BEPPLE – Kamloops needs an upfront climate change utility tax

(Image: Gerd Altmann,

HOT, HOT, HOT.  Any way you look at it, this past week’s scorching weather has sent a clear message.  Climate change is upon us.  Things are getting hotter.

Now more than ever, actions need to be taken to lessen the amount of climate change, and mitigate against the change.

And one action that is needed is knowing the upfront costs of climate change.

It’s time for a Climate Change Utility Tax.  Let’s stop burying the cost of climate change within property taxes.  Let’s be upfront with how much it costs us all to mitigate the consequences of climate change.

Good news that this year the City of Kamloops has created a Community Climate Action Plan. Along with other B.C. municipalities they were mandated to come up with a plan by the provincial government.  The plan addresses everything from zero-emission transportation, to zero-carbon housing, to renewable energy.  The plan includes 67 strategies to move Kamloops to lower greenhouse gas emissions.

But actions cost.  Some initiatives might cost less than $100,000, like buying a new zero-emission City vehicle, but others are well over $1,000,000, like upgrades to transit.  Currently, we pay for these actions through property taxes.

With climate action paid for through property taxes, none of us has any idea how much the City of Kamloops is spending because of climate change.

That’s why we need a Climate Change Utility Tax.

We all understand utility taxes.  Homeowners pay utility taxes for water, sewer, and garbage services.  There are also charges for recycling.  Individual municipalities have other utility charges as well.  For example, West Kelowna collects a drainage utility tax, to cover costs of improving their drainage systems.

Utilities are transparent.  We know how much it costs for water.  For sewer.  And for garbage.

It’s time we know how much it costs for us to reduce greenhouse gas emissions to lessen the impact of climate change.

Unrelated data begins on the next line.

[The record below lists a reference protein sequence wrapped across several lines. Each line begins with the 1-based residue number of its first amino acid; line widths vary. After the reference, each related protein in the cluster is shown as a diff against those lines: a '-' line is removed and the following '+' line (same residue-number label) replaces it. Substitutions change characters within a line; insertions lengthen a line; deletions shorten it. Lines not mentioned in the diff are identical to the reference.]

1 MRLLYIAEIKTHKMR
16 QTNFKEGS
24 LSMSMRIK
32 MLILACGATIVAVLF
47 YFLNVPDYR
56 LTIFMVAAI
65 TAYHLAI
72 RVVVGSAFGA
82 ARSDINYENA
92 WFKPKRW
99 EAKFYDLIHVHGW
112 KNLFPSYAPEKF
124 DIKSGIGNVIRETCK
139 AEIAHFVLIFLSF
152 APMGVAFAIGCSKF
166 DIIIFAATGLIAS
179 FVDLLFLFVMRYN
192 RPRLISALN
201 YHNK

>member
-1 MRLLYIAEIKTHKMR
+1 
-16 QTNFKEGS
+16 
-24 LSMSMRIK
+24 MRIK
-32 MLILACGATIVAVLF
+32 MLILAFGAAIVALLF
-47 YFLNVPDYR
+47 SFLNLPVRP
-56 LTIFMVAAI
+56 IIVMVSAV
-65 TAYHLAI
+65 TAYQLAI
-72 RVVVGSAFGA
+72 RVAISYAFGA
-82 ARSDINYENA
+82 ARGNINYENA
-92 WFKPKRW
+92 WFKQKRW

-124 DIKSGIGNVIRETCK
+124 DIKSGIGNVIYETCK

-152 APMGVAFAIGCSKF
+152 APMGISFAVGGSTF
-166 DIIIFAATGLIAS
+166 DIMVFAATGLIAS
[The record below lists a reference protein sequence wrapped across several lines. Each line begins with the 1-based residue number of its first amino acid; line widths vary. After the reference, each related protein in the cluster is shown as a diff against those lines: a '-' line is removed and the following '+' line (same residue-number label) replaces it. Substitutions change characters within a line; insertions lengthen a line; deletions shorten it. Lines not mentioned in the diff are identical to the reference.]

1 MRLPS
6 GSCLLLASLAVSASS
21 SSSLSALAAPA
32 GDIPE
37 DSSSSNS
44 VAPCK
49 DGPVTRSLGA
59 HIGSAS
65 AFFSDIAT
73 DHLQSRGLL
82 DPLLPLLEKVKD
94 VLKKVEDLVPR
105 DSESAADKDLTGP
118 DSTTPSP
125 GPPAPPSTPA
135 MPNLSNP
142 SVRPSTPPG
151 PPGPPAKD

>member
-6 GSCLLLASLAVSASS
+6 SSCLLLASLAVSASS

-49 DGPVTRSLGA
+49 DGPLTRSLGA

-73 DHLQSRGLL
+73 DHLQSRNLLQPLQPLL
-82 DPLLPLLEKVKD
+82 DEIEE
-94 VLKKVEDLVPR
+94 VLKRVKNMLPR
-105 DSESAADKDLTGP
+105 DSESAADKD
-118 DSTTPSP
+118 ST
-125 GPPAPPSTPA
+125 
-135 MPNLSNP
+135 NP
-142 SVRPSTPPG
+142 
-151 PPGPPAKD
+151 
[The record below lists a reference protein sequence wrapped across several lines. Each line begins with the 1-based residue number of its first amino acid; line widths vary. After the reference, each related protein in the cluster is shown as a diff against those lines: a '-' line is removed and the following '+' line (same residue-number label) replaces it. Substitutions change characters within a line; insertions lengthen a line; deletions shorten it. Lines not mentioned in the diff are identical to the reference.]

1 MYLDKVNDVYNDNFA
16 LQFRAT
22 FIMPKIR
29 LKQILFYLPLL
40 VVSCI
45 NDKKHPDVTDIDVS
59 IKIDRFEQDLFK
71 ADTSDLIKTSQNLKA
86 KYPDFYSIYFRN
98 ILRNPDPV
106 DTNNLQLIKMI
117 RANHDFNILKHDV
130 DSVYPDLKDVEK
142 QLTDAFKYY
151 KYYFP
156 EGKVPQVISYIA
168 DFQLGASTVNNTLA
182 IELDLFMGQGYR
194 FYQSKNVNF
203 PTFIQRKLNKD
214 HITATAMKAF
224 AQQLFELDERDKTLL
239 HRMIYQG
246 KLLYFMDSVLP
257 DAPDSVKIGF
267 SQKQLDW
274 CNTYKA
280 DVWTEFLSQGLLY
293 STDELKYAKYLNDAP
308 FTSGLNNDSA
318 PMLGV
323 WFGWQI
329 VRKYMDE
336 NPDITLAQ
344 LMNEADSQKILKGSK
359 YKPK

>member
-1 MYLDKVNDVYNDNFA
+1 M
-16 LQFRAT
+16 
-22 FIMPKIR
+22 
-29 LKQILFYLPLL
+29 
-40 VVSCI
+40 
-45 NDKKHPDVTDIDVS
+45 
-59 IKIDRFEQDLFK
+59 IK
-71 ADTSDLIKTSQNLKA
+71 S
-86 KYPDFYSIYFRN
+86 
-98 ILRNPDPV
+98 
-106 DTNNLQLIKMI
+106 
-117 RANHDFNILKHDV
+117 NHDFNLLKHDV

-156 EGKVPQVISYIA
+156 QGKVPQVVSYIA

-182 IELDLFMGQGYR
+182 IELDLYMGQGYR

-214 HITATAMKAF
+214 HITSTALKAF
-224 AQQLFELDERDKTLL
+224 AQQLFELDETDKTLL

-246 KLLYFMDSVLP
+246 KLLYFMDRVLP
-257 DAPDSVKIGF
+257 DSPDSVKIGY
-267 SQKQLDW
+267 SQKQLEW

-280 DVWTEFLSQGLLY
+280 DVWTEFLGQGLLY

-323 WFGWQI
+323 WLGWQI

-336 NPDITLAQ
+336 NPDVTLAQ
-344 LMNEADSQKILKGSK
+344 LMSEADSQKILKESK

Addressing climate changes require services.  Paying for the services shouldn’t be part of the regular property taxes.  Instead, have a specific climate change utility.  When costs are incurred by the City, funds from the utility should pay for them.

Buy electric City vehicles, pay for it with the Climate Change Utility Tax.  Add transit services, pay for it with the utility. Provide homeowners incentives to make their homes energy efficient, pay with the utility.

Be upfront with what climate change is costing, and understand the benefits the taxes are paying for.

One final advantage of utilities.  When we went to a garbage utility, people had the choice of a smaller garbage can at a lower price.  With a water meter, people could choose to use less water and pay less for their water utility tax.  A Climate Change Utility Tax could build in incentives for people to reduce their greenhouse gas emissions.  Utilities can give people the choice to pay less.

Currently property taxes pay for climate change mitigation.  The problem with that is we all forget how expensive the cost of climate change is.  There are also the political whims of council to contend with.  If suddenly, council wants to have a zero percent property tax increase, the actions for climate change could get sidelined.

Water, sewer, and garbage are utilities because they are essential services that are required by everyone.

Climate change action is even more essential.

Let’s be upfront about the costs of climate change.  Let’s spell out how much it will be costing each and everyone of us to address climate change.   It is far better to know the true cost of addressing climate change than to have the costs buried within various departmental budgets.

It’s time to create a utility that collects the money required by the City of Kamloops to tackle climate change.  We’re far better off to be upfront that tackling climate change is costing us all.  In fact, it might even spur us on to do more, when we see how little is being done for what is considered the biggest disaster to yet face humanity.

It’s time we create a Climate Change Utility and get to work tackling climate change.

Otherwise, it’s only going to get hotter.

Nancy Bepple is a former City councillor of Kamloops with a strong interest in community building projects.

About Mel Rothenburger (9357 Articles) is a forum about Kamloops and the world. It has more than one million views. Mel Rothenburger is the former Editor of The Daily News in Kamloops, B.C. (retiring in 2012), and past mayor of Kamloops (1999-2005). At he is the publisher, editor, news editor, city editor, reporter, webmaster, and just about anything else you can think of. He is grateful for the contributions of several local columnists. This blog doesn't require a subscription but gratefully accepts donations to help defray costs.